THE PEOPLE OF THE STATE OF NEW YORK RESPONDENT v. ANTHONY FORD DEFENDANT APPELLANT

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Supreme Court, Appellate Division, Fourth Department.

THE PEOPLE OF THE STATE OF NEW YORK, RESPONDENT, v. ANTHONY FORD, DEFENDANT–APPELLANT.

KA 13–01619

Decided: December 23, 2016

PRESENT:  WHALEN, P.J., PERADOTTO, NEMOYER, CURRAN, AND TROUTMAN, JJ. FRANK H. HISCOCK LEGAL AID SOCIETY, SYRACUSE (PHILIP ROTHSCHILD OF COUNSEL), FOR DEFENDANT–APPELLANT. WILLIAM J. FITZPATRICK, DISTRICT ATTORNEY, SYRACUSE (JAMES P. MAXWELL OF COUNSEL), FOR RESPONDENT.

MEMORANDUM AND ORDER

It is hereby ORDERED that the judgment so appealed from is unanimously reversed on the law, the plea is vacated, those parts of the motion seeking to suppress physical evidence and statements are granted, the indictment is dismissed, and the matter is remitted to Supreme Court, Onondaga County, for proceedings pursuant to CPL 470.45.

Memorandum:  Defendant appeals from a judgment convicting him upon his plea of guilty of two counts of criminal possession of a controlled substance in the third degree (Penal Law § 220.16[1], [12] ).  The charges arose from the seizure by police officers of a quantity of cocaine from defendant following the stop of the vehicle in which he was a passenger.  Defendant moved, inter alia, to suppress the cocaine and statements he made to the police as the fruit of illegal police conduct.  The evidence at the suppression hearing established that, after the stop, a police officer directed defendant to exit the vehicle.  When defendant asked why he was being directed out of the vehicle, the officer physically removed him from the vehicle, placed him face down on the ground, handcuffed him and patted him down, which resulted in the seizure of three bags of crack cocaine from defendant's pants pocket and defendant's statement that he possessed the drugs.

Defendant contends that Supreme Court erred in denying his motion to suppress the cocaine.  At the outset, we note that “[d]efendant failed to preserve for our review his contention that the conduct of the police following the stop ․ constituted a de facto arrest for which the police did not have probable cause” (People v. Andrews, 57 AD3d 1428, 1429, lv denied 12 NY3d 850;  see People v. Cash J.Y., 60 AD3d 1487, 1489, lv denied 12 NY3d 913).  We see no reason to exercise our power to review that contention as a matter of discretion in the interest of justice (see CPL 470.15[3][c] ), inasmuch as we find merit in defendant's alternative, preserved contention that the patdown was unlawful.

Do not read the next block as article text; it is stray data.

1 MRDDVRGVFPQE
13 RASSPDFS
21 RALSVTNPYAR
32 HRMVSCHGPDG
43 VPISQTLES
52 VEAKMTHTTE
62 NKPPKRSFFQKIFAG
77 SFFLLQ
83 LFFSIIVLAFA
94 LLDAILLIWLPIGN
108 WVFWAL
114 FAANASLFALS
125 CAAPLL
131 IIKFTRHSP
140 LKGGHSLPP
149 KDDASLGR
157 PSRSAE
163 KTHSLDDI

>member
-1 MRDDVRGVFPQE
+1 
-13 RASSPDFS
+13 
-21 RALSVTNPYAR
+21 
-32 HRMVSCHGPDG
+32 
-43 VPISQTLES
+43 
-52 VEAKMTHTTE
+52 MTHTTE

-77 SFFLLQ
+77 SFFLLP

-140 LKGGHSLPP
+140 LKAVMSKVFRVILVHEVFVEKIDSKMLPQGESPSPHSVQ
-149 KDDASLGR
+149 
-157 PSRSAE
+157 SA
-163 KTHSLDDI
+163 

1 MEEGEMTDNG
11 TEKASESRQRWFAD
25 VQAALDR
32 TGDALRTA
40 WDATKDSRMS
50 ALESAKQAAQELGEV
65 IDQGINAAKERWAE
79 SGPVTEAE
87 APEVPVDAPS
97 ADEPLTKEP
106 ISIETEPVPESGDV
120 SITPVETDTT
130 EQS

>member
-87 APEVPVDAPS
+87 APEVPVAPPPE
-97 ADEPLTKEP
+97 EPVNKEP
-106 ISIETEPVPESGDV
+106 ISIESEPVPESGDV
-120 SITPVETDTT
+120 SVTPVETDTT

We also note that defendant does not dispute that the vehicle was lawfully stopped based upon a police officer's observation of a Vehicle and Traffic Law violation (see People v. Robinson, 97 N.Y.2d 341, 349;  People v. Grimes, 133 AD3d 1201, 1202), or that the officers were thereafter entitled to direct defendant to exit the vehicle “as a precautionary measure and without particularized suspicion” (People v. Garcia, 20 NY3d 317, 321;  see People v. Robinson, 74 N.Y.2d 773, 775, cert denied 493 U.S. 966).  Defendant contends, however, that the patdown was not justified inasmuch as the police officers lacked the requisite reasonable basis to suspect that he was concealing a weapon or that they were otherwise in danger (see generally People v. Goodson, 85 AD3d 1569, 1570, lv denied 17 NY3d 953;  People v. Everett, 82 AD3d 1666, 1666).  We agree.

Based upon the evidence at the suppression hearing, we conclude that “the officers did not have any ‘knowledge of some fact or circumstance that support [ed] a reasonable suspicion that the [defendant was] armed or pose[d] a threat to [their] safety’ “ (Everett, 82 AD3d at 1666, quoting People v. Batista, 88 N.Y.2d 650, 654).  Defendant's evident nervousness as the officers approached the vehicle was not an indication of criminality or a threat to officer safety (see Garcia, 20 NY3d at 324;  People v. Hightower, 136 AD3d 1396, 1397).  Nor was the patdown justified by the fact that the vehicle was in a high crime area (see People v. Carr, 103 AD3d 1194, 1195;  People v. Riddick, 70 AD3d 1421, 1423, lv. denied 14 NY3d 844), particularly when the stop occurred on a busy street during rush hour (see People v. Savage, 137 AD3d 1637, 1639).  Moreover, “there was no suggestion that a weapon was present or that violence was imminent” (People v. Butler, 127 AD3d 623, 624).  Finally, neither defendant's initial refusal to exit the vehicle nor his demand for an explanation why he was being asked to exit the vehicle gave rise to a reasonable suspicion that he posed a threat to the officers' safety (see People v. Driscoll, 101 AD3d 1466, 1467–1468).

Inasmuch as the patdown was unlawful, the cocaine seized by the police and defendant's statements should have been suppressed.  We therefore reverse the judgment, vacate the plea, grant that part of defendant's motion seeking suppression of physical evidence and statements, dismiss the indictment and remit the matter to Supreme Court for proceedings pursuant to CPL 470.45.

Frances E. Cafarell

Clerk of the Court